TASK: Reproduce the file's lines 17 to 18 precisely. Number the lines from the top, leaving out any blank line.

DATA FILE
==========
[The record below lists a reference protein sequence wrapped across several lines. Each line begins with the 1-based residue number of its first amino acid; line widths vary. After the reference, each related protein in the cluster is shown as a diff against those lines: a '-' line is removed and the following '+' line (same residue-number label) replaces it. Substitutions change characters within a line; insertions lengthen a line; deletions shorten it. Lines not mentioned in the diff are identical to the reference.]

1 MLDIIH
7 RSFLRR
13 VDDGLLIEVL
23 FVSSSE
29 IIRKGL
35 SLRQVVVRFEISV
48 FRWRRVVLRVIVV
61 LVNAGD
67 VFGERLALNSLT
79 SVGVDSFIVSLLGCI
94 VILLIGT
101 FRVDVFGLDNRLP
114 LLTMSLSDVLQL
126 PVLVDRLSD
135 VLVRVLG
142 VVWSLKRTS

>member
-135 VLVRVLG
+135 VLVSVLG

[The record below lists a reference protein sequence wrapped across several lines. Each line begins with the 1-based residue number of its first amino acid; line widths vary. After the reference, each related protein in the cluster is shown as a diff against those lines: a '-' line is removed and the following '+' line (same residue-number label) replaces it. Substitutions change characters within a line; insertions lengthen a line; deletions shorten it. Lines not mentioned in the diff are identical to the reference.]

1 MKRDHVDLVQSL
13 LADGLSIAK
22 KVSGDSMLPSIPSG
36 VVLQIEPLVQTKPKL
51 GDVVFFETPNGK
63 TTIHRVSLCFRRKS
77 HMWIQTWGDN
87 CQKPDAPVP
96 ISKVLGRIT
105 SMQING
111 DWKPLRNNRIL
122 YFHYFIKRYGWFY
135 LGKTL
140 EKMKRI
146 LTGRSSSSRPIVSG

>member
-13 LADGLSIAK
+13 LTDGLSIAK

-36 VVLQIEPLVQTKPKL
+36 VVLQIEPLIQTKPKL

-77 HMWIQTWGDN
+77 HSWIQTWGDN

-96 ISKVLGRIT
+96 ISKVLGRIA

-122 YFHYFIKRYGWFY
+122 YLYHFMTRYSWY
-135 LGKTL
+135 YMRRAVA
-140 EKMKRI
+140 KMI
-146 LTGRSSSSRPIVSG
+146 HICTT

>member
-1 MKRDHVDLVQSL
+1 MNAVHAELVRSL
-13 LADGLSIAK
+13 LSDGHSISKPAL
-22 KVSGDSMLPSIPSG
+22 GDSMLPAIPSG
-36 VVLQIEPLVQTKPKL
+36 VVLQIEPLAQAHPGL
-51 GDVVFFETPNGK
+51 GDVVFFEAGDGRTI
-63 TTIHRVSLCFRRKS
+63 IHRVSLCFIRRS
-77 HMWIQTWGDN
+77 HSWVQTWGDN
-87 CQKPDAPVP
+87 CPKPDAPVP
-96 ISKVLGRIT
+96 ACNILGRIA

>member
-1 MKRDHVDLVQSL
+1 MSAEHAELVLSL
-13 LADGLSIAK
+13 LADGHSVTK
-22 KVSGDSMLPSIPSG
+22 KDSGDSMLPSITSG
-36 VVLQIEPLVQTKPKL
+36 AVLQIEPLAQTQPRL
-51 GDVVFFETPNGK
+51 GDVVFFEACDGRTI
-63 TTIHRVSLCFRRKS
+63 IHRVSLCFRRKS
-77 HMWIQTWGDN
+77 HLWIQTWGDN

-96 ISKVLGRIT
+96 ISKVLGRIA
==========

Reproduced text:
142 VVWSLKRTS

>member